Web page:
The 4 Surprising Benefits of Regression Testing
Regression testing is often viewed as the ‘red-headed stepchild’ of software QA. This is unfortunate as regression testing can contribute more to product quality than most would expect.
The main purpose of regression testing is to verify that the problem corrected by a code fix is actually corrected by that fix.
A less common perspective is to use these tests to verify that other operational aspects of the system have not been compromised by the update that was intended solely to fix a known defect.
Tests are compiled to perform these verification’s and are usually archived in the code control system with the code updates themselves. This ensures that they are run when a system version is assembled for a new release.
These tests are then aggregated into suites and used to verify the effectiveness of the various fix updates in future releases that are made to introduce new features or fix bugs. The suites can also be incorporated into automated comprehensive tests that verify system operation for each release generated by the code management system.
Top 4 Finer Points of Regression Testing Explained
As with all aspects of software QA, regression testing has a number of fine points that can enhance the application and benefits of the process.
1. Defect Management Definitions
Regression tests typically start out as part of a bug report to the defect tracking system. They begin as instructions for replication of the symptoms caused by a code defect.
These step by step directions are intended to cause the system to exercise one or more features with specific data inputs that yield the undesired behavior in a consistent manner that facilitates troubleshooting by development engineering.
Replication instructions are the beginning of a regression test for the bug fix. They provide the process for generating the conditions of the defect symptom. The addition of a verification process to assure that the symptom has not re-appeared completes the regression.
2. Thorough Symptom Coverage
The process of massaging the replication instructions into a regression test offers the opportunity to try variations of those instructions to discover and examine additional symptoms. Many defects generate collateral issues with other parts of the system code that are difficult to associate with the bug that actually causes them. By the same token, the effort to fix the defect, causes unintended side effects related to those same undetected connections.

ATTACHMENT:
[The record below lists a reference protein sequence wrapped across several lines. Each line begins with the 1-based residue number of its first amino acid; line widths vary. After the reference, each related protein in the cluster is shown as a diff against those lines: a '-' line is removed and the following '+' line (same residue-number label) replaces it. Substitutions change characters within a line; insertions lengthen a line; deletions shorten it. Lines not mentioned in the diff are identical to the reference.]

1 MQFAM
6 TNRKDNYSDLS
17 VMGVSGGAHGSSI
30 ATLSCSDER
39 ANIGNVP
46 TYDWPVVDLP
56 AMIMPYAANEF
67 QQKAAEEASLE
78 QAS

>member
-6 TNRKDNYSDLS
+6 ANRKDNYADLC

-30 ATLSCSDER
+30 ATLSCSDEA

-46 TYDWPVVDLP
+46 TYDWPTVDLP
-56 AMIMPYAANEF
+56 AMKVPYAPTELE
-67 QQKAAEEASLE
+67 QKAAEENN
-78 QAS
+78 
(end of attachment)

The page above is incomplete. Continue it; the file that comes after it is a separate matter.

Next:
Working with the regression aspects of the test can reveal these connections and also point out process or input data variations that produce unexpected symptoms to appear. Adding these modifications to the test will cross-check for these symptoms in future releases and should be considered as source material for additions to a system sanity check that is specifically intended to check for unintended side effects of code modifications.
3. Test Documentation
Even more than most other software development efforts, regression tests need to be thoroughly documented. They are a primary communication channel between QA and the development group about what the problem was, what was done to fix it and what was done to verify that fix. Fully explaining the resulting regression test in the defect management report documentation, recording the details of the test in a regression log and detailed comment blocks at the start of any test code are golden.
Regression test documentation can become a useful management tool, especially when it is resident in the defect tracking system. Such a system, thoroughly integrated with the code management system, provides to the point release documentation and can be used to produce automated release documents.
4. Structure Conformance
The best way to conduct regression tests is via test automation. Automated testing has been promoted as a panacea and reviled as a waste of development resources but, as usual, the truth lies between these extremes.
Automation, by its very nature, promotes rapid continuous test iterations and these are the best way to be sure that a system release has been completely wrung out for defects before the ultimate test team, the customer base, gets their hands on it.
A software development group will have its preferred automation framework and a set of test design criteria that support it. Automated regression tests should be designed from the ground up to work within these criteria and on the automation framework. This will ensure that regression test suites are used and re-used to guarantee system operation and that they can be incorporated into automated sanity and smoke tests as well.
Regression Testing is a Key Aspect of Software QA Operations
It shines a light on the way forward for the defect repair effort and, properly executed, it supports both code development and overall system operational verification.